Scandal of Sedated Puppies with Umbilical Cords Still Attached Entering UK in Thousands

Dogs Trust is calling on the Government to take immediate action to address the illegal importation of puppies into Great Britain, after an undercover investigation discovered smugglers across Central and Eastern Europe continuing to abuse the system.

The UK’s largest dog welfare charity is urging people to contact their local MP via the Dogs Trust website to insist that the government revise inadequate legislation to put a stop to this horrific trade.

Undercover footage revealed a vet in Lithuania selling sedatives to allow puppies to be smuggled across the British border. Puppies as young as four weeks old were also transported with their umbilical cords still attached during a cramped 1,000 mile, 30-hour journey across Europe.

In another shocking case, puppies were observed vomiting and another eating their own faeces during a journey in a packed mini-van from Lithuania. Confined to pet carriers stacked amongst other packages in the back of the van with no air conditioning, and outside temperatures of 25 degrees, the puppies were given water just twice and not fed at all.

Vets in Poland and Lithuania were also filmed falsifying pet passports and faking rabies vaccination records, enabling underage puppies to slip through the net without the correct paperwork as part of the third undercover investigation by Dogs Trust.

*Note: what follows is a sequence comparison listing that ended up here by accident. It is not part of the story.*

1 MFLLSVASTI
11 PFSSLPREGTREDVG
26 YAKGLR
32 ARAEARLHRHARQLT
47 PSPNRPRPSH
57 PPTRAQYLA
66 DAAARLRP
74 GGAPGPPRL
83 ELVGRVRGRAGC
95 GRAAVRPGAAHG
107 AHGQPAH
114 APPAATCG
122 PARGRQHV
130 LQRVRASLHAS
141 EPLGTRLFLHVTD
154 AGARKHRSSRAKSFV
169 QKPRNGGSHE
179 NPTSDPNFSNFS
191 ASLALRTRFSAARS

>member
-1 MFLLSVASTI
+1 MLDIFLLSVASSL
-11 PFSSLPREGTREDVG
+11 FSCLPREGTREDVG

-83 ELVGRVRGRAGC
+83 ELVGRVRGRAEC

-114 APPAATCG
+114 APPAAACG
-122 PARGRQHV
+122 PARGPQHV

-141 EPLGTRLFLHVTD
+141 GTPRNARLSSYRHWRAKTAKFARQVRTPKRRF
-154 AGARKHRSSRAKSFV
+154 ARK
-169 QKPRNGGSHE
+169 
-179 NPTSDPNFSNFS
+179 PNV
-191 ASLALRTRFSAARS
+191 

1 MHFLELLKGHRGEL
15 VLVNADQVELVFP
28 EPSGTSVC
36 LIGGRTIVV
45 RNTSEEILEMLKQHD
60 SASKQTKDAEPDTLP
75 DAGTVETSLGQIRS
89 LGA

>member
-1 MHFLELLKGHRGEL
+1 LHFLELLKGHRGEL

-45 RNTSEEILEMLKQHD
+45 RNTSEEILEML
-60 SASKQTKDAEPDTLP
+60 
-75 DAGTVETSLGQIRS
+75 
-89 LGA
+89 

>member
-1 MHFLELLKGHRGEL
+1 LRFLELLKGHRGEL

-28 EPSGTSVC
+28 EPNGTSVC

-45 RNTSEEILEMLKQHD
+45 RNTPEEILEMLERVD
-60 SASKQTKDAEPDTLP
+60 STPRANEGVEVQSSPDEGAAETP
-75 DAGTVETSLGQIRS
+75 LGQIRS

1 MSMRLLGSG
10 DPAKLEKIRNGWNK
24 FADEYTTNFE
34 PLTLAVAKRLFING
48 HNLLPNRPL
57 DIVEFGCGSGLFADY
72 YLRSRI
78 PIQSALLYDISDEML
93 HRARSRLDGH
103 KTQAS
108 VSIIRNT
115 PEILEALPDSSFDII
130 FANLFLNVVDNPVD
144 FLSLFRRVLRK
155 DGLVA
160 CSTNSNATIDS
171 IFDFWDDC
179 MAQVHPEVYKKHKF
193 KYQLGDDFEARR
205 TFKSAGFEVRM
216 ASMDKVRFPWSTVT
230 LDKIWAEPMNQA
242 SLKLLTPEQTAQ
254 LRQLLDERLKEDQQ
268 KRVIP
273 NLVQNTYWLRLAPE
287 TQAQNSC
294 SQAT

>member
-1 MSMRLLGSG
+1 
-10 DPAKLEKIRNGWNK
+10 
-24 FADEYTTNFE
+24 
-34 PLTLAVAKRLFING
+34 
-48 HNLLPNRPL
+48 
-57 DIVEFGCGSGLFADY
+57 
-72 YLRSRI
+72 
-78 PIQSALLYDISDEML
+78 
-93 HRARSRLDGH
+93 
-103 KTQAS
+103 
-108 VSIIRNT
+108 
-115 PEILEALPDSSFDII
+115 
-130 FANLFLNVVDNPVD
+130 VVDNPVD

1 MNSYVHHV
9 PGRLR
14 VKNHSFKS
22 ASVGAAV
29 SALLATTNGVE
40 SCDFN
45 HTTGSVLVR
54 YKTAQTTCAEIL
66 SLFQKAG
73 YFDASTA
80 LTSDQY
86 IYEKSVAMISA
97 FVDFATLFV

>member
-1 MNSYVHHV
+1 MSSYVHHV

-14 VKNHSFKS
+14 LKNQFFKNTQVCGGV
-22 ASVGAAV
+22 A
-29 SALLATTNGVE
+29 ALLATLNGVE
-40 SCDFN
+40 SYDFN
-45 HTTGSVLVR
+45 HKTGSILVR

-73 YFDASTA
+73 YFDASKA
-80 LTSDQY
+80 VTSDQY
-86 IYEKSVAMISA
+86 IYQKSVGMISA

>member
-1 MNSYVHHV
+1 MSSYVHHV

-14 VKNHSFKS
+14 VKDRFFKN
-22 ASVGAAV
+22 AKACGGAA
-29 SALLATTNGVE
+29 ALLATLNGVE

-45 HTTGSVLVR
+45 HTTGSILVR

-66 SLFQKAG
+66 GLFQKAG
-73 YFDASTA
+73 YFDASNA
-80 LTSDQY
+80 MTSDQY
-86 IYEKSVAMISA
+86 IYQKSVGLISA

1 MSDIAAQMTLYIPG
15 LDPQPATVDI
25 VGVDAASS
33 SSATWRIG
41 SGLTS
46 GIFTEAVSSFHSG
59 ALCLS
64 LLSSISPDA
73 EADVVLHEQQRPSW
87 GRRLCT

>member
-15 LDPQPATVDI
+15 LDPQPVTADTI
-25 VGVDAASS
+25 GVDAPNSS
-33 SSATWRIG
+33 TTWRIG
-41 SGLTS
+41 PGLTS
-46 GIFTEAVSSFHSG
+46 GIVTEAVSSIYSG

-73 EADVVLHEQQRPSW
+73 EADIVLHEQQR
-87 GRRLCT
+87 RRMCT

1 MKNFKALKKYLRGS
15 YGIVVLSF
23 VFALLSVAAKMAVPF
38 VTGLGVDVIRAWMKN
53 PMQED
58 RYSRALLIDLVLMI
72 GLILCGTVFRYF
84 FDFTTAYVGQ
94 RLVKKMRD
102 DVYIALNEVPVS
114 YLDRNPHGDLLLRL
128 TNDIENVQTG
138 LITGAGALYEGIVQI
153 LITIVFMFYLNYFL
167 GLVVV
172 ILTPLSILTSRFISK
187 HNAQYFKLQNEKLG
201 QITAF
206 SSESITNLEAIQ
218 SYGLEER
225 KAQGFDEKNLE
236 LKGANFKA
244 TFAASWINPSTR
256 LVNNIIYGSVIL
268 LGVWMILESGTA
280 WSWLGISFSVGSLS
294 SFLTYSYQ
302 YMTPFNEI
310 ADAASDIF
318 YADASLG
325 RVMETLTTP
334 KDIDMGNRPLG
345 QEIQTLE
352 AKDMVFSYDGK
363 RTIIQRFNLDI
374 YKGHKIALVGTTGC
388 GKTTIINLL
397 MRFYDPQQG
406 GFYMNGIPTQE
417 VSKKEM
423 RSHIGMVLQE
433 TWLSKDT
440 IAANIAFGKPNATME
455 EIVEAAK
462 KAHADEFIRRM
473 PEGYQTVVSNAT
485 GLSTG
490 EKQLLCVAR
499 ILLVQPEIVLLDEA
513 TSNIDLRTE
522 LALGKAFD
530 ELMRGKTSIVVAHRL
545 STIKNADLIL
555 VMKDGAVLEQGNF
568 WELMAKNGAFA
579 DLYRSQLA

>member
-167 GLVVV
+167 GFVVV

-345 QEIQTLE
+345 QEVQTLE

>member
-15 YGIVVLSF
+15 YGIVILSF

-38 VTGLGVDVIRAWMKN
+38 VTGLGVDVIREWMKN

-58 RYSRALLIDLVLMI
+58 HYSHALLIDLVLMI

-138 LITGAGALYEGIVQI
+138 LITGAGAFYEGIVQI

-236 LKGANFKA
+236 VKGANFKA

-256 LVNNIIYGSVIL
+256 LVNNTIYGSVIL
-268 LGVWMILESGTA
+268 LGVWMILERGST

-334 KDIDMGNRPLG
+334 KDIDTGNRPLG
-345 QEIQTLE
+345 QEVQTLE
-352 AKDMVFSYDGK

Paula Boyden, veterinary director for Dogs Trust said: “These shocking cases clearly show that urgent action is needed to stop the puppy smuggling scandal. It remains as serious an issue for animal welfare and public health in 2017 as it did in 2014, when our first investigation highlighted the devastating effects of the 2012 changes to the Pet Travel Scheme, which effectively invited corrupt dealers to traffic underage puppies into Great Britain without the required treatments.

“The number of prosecutions is far too low and the lack of visual checks at ferry ports and borders is unacceptable. We want to see stronger deterrents including prison sentences for those caught trafficking puppies. To highlight the flaws in the system, we smuggled a fake dog ‘Charly’ though the border twice – once at Eurotunnel and once at Dover – after no visual checks were made.

“The government must revise pet travel legislation when the UK leaves the EU and ensure that puppies entering this country are healthy, not underage and are not being brought in to sell on to unsuspecting buyers via a scheme meant for non-commercial use.”

Puppies are bred in large numbers, often in horrific conditions in Central and Eastern Europe by corrupt breeders who are continuing to exploit the demand for these desirable breeds in Great Britain. They are  brought into the country illegally at a young age in order to appear ‘cuter’ to buyers, with desirable breeds such as Pugs, Dachshunds, English and French Bulldogs making up 82% of those intercepted at the border.

In 2016 alone, 275,876 dogs travelled to Great Britain on the Pet Travel Scheme; a non-commercial system allowing animals to travel easily between EU Member States without undergoing quarantine. The highest number of puppies intercepted as part of the Dogs Trust Puppy Pilot arrived from Hungary, Poland and Lithuania with Latvia, Slovakia and Romania also predominant. Of the puppies seized, more than 95% of puppies rescued by Dogs Trustwere deemed too young to travel and 6% sadly died due to poor health, malnutrition and dehydration.

Paula continues: “Following two previous investigations in 2014 and 2015, we launched our Puppy Pilot scheme. Through this, and with the help of APHA, Border Force and Kent Trading Standards, we have funded the quarantine costs of over 500 illegally imported puppies and found them new homes through our rehoming centres.

“Until Dogs Trust stepped in, seized puppies were at risk of being put to sleep or turned away at the borders.”